Creating Web Content for Mobile Phone Browsers, Part 2 by Robert Jones
In part 1 of this series, Robert Jones explained the ins and outs of the WML and XHTML MP markup languages. Now he tackles the diversity of phones and how to create content for them. 02/20/2004

Creating Web Content for Mobile Phone Browsers, Part 1 by Robert Jones
To develop successful web content for mobile phones, you need to understand the technical limitations of their browsers, the diversity of existing hardware, and the practical difficulties and frustrations faced by users trying navigate from a phone keypad. In the first article of this two-part series, Robert Jones shows you how. 02/06/2004

The Motorola MPx200 Smartphone 2002 by Todd Ogasawara
The Motorola MPx200 is the first GSM/GPRS smartphone based on the Microsoft Windows Mobile Smartphone 2002 platform available in the United States. Todd Ogasawara takes a look at the hardware and the platform it uses. 01/30/2004

Wireless Mesh Networking by Tomas Krag and Sebastian Büettrich
Tomas Krag and Sebastian Büettrich take a look at some of the principles of wireless mesh networking, and they provide a simple test scenario for running a mesh routing protocol on a Linux-based computer. Tomas will discuss wireless networks as a low-cost, decentralized alternative for the developing world at the upcoming Emerging Technology Conference. 01/22/2004

Design Considerations for Microsoft Smartphone Applications by Wei-Meng Lee
Microsoft has recently announced support for the .NET CF in the new SmartPhone 2003. Here are some things to keep in mind when developing .NET CF SmartPhone applications, by Wei-Meng Lee. Wei-Meng will be discussing Smartphones in his tutorial, Developing Smartphone Applications with the Microsoft .NET Compact Framework, at O'Reilly's upcoming 2004 Emerging Technology Conference. 01/07/2004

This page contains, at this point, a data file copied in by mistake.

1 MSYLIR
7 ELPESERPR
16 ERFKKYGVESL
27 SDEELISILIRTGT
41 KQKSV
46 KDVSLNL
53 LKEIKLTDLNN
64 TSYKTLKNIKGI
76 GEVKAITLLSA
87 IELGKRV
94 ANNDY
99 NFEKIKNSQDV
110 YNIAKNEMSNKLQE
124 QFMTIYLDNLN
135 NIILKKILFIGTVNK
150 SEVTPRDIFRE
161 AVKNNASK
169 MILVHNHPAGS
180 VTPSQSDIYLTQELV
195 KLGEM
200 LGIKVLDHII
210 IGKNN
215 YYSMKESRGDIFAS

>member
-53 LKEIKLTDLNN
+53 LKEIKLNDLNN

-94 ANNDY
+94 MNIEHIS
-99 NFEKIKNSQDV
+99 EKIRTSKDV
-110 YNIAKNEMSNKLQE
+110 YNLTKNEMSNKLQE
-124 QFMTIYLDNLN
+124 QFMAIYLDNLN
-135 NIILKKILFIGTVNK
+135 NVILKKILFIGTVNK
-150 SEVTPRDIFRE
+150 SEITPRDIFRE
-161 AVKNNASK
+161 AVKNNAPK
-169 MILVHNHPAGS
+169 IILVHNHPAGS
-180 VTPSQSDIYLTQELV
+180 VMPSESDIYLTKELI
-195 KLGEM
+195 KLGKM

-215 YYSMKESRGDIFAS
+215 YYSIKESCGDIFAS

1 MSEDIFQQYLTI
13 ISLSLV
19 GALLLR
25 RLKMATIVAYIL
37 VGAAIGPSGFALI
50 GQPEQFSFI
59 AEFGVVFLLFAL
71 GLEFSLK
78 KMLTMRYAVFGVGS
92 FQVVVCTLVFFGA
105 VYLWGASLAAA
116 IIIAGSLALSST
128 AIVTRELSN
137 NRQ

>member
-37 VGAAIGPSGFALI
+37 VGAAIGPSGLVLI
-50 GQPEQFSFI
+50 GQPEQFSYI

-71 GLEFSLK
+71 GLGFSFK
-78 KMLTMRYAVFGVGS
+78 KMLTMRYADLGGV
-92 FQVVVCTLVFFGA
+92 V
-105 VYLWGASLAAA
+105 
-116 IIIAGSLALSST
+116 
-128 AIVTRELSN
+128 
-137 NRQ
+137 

Securing AirPort Extreme Networks with WPA by Wei-Meng Lee
With the release of Mac OS X 10.3 Panther, Apple also provided a firmware upgrade for the AirPort Extreme Base Station and AirPort Extreme clients, which support the WPA security standard. WPA is far more secure than WEP. Wei-Meng Lee shows you how to set it up. 12/18/2003

Sony Ericsson T610 Camera Phone Review by Todd Ogasawara
Sony Ericsson calls the T610 camera phone an "image and entertainment" phone instead of a smartphone. It is based on the proprietary Sony Ericsson OS, and it can run applications written in Java. Todd Ogasawara shows you the ins and outs of this compact phone that includes camera and Bluetooth capabilities. 12/11/2003

TFTP and Error Correction by Heath Johns
TFTP's (Trivial File Transfer Protocol) design is revealing the same way that a car's airbags are. As an airbag testifies to the probability and violent nature of a crash, so TFTP's design speaks of frequent and catastrophic data misadventure. Heath Johns helps you get your head around this specification. 12/04/2003

Squeezing NAT Out of Panther Server by Glenn Fleishman
All Glenn Fleishman wanted was for Panther Server (Mac OS X Server 10.3) to hand out private Network Address Translation (NAT) managed addresses over DHCP. In client-side Panther he simply checks a box to enable this. But not so for the server. Here's how he figured it out. 11/25/2003

Improvising Your Own Wireless Router by Wei-Meng Lee
Wei-Meng Lee is back this week with an article on using the Internet Connection Sharing (ICS) feature available in Windows XP to improvise a wireless router, allowing you to wirelessly (and cheaply) share an Internet connection with multiple computers in your home. Wei-Meng is the author of Windows XP Unwired. 10/31/2003

Enabling BSS Master Mode on Hermes-Based Radios by Rob Flickenger
Rob Flickenger is back with yet another excerpt from his latest book, the recently released Wireless Hacks. This week, Rob shows you what you'll need to do to operate a Hermes-based radio card--the kind found in the original AirPort AP--as BSS master. 10/24/2003